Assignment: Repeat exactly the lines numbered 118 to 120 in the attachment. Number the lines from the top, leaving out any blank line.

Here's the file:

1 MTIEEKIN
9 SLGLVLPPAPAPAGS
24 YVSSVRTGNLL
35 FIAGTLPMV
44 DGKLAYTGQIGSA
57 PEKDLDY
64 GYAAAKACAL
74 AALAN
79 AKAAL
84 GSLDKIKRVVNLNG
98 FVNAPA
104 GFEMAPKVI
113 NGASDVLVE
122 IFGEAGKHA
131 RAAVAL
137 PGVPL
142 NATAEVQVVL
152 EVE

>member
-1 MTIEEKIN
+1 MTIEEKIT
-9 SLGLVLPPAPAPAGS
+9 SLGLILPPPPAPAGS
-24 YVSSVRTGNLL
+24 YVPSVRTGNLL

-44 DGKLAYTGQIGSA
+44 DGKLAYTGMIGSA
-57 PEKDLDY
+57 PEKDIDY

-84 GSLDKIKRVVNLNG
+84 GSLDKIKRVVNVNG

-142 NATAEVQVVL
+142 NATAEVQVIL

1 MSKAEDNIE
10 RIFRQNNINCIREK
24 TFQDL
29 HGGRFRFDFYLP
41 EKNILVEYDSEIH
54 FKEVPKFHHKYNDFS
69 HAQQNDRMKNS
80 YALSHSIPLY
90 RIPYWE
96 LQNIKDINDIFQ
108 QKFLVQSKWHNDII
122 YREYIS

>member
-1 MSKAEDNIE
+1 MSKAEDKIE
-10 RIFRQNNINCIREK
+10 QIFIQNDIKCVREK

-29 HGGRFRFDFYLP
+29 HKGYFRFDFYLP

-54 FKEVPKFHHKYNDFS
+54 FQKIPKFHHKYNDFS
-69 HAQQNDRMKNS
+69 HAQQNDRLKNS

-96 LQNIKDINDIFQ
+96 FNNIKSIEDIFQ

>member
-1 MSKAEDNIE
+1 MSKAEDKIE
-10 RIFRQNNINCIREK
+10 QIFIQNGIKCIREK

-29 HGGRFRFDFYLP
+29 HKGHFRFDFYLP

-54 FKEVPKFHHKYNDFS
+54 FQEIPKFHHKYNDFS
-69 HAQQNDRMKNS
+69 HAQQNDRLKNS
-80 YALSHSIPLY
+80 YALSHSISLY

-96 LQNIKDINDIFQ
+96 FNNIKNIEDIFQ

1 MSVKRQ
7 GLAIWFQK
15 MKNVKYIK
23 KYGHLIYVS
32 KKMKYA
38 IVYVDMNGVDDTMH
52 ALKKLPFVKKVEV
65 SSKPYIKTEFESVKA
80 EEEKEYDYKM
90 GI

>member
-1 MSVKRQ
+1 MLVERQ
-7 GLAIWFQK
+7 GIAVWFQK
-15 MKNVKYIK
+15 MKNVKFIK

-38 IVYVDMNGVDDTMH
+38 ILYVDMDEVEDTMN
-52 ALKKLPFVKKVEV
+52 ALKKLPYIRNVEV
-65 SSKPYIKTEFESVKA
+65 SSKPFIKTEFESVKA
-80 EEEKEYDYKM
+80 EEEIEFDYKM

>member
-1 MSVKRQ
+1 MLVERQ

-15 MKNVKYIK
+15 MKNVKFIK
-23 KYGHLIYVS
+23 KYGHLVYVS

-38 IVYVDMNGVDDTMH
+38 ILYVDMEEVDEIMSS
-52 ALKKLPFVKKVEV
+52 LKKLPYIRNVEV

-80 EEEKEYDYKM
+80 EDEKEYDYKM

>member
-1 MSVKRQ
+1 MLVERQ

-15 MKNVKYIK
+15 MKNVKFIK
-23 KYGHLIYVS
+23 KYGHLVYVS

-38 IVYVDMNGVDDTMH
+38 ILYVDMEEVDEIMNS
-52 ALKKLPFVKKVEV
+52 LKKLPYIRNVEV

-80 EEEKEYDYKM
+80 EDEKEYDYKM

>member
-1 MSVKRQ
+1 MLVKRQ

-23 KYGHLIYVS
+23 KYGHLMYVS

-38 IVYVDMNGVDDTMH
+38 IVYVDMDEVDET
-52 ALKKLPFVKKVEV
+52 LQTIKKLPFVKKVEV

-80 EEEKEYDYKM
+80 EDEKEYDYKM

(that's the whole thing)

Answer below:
+23 KYGHLVYVS

-38 IVYVDMNGVDDTMH
+38 ILYVDMEEVDEIMNS